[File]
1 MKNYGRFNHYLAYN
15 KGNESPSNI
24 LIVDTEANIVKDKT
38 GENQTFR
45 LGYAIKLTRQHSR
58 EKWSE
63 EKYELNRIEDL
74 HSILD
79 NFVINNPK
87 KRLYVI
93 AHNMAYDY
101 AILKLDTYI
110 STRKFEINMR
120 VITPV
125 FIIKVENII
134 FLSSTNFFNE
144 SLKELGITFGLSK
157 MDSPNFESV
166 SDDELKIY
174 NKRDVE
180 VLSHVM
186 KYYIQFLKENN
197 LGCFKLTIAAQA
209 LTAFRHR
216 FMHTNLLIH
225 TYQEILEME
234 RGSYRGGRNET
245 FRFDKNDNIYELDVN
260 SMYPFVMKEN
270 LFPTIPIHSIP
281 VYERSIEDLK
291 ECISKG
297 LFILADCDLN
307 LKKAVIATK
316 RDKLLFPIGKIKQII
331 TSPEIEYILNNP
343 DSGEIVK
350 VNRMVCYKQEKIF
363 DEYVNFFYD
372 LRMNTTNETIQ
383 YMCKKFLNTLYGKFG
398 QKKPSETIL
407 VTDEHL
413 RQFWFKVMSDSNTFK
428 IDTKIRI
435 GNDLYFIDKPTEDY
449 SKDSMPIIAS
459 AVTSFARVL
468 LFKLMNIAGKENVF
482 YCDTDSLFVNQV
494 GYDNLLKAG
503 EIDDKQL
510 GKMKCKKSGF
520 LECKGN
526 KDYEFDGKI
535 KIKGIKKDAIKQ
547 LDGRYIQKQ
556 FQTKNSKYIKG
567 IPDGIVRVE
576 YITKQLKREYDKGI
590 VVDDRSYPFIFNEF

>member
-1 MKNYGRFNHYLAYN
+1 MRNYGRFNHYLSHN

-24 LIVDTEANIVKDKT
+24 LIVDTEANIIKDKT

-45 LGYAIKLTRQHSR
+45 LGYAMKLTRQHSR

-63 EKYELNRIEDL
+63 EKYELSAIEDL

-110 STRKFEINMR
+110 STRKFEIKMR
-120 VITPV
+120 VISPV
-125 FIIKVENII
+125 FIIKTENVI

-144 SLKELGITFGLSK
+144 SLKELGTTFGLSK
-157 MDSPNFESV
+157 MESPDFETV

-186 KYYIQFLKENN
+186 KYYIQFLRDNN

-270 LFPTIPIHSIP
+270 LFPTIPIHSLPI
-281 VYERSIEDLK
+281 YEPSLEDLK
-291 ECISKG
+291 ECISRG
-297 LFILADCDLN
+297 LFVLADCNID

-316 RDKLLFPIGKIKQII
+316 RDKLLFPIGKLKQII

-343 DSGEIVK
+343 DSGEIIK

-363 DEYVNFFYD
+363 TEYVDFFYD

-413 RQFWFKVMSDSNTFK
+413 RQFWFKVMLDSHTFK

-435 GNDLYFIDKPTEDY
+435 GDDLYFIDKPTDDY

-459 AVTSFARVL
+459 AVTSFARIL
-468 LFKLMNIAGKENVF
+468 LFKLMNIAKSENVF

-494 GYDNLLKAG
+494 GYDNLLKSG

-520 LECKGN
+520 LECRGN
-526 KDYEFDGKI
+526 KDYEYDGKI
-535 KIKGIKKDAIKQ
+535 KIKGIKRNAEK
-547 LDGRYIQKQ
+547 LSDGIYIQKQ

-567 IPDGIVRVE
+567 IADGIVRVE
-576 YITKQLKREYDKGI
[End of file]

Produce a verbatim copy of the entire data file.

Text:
1 MKNYGRFNHYLAYN
15 KGNESPSNI
24 LIVDTEANIVKDKT
38 GENQTFR
45 LGYAIKLTRQHSR
58 EKWSE
63 EKYELNRIEDL
74 HSILD
79 NFVINNPK
87 KRLYVI
93 AHNMAYDY
101 AILKLDTYI
110 STRKFEINMR
120 VITPV
125 FIIKVENII
134 FLSSTNFFNE
144 SLKELGITFGLSK
157 MDSPNFESV
166 SDDELKIY
174 NKRDVE
180 VLSHVM
186 KYYIQFLKENN
197 LGCFKLTIAAQA
209 LTAFRHR
216 FMHTNLLIH
225 TYQEILEME
234 RGSYRGGRNET
245 FRFDKNDNIYELDVN
260 SMYPFVMKEN
270 LFPTIPIHSIP
281 VYERSIEDLK
291 ECISKG
297 LFILADCDLN
307 LKKAVIATK
316 RDKLLFPIGKIKQII
331 TSPEIEYILNNP
343 DSGEIVK
350 VNRMVCYKQEKIF
363 DEYVNFFYD
372 LRMNTTNETIQ
383 YMCKKFLNTLYGKFG
398 QKKPSETIL
407 VTDEHL
413 RQFWFKVMSDSNTFK
428 IDTKIRI
435 GNDLYFIDKPTEDY
449 SKDSMPIIAS
459 AVTSFARVL
468 LFKLMNIAGKENVF
482 YCDTDSLFVNQV
494 GYDNLLKAG
503 EIDDKQL
510 GKMKCKKSGF
520 LECKGN
526 KDYEFDGKI
535 KIKGIKKDAIKQ
547 LDGRYIQKQ
556 FQTKNSKYIKG
567 IPDGIVRVE
576 YITKQLKREYDKGI
590 VVDDRSYPFIFNEF

>member
-1 MKNYGRFNHYLAYN
+1 MRNYGRFNHYLSHN

-24 LIVDTEANIVKDKT
+24 LIVDTEANIIKDKT

-45 LGYAIKLTRQHSR
+45 LGYAMKLTRQHSR

-63 EKYELNRIEDL
+63 EKYELSAIEDL

-110 STRKFEINMR
+110 STRKFEIKMR
-120 VITPV
+120 VISPV
-125 FIIKVENII
+125 FIIKTENVI

-144 SLKELGITFGLSK
+144 SLKELGTTFGLSK
-157 MDSPNFESV
+157 MESPDFETV

-186 KYYIQFLKENN
+186 KYYIQFLRDNN

-270 LFPTIPIHSIP
+270 LFPTIPIHSLPI
-281 VYERSIEDLK
+281 YEPSLEDLK
-291 ECISKG
+291 ECISRG
-297 LFILADCDLN
+297 LFVLADCNID

-316 RDKLLFPIGKIKQII
+316 RDKLLFPIGKLKQII

-343 DSGEIVK
+343 DSGEIIK

-363 DEYVNFFYD
+363 TEYVDFFYD

-413 RQFWFKVMSDSNTFK
+413 RQFWFKVMLDSHTFK

-435 GNDLYFIDKPTEDY
+435 GDDLYFIDKPTDDY

-459 AVTSFARVL
+459 AVTSFARIL
-468 LFKLMNIAGKENVF
+468 LFKLMNIAKSENVF

-494 GYDNLLKAG
+494 GYDNLLKSG

-520 LECKGN
+520 LECRGN
-526 KDYEFDGKI
+526 KDYEYDGKI
-535 KIKGIKKDAIKQ
+535 KIKGIKRNAEK
-547 LDGRYIQKQ
+547 LSDGIYIQKQ

-567 IPDGIVRVE
+567 IADGIVRVE
-576 YITKQLKREYDKGI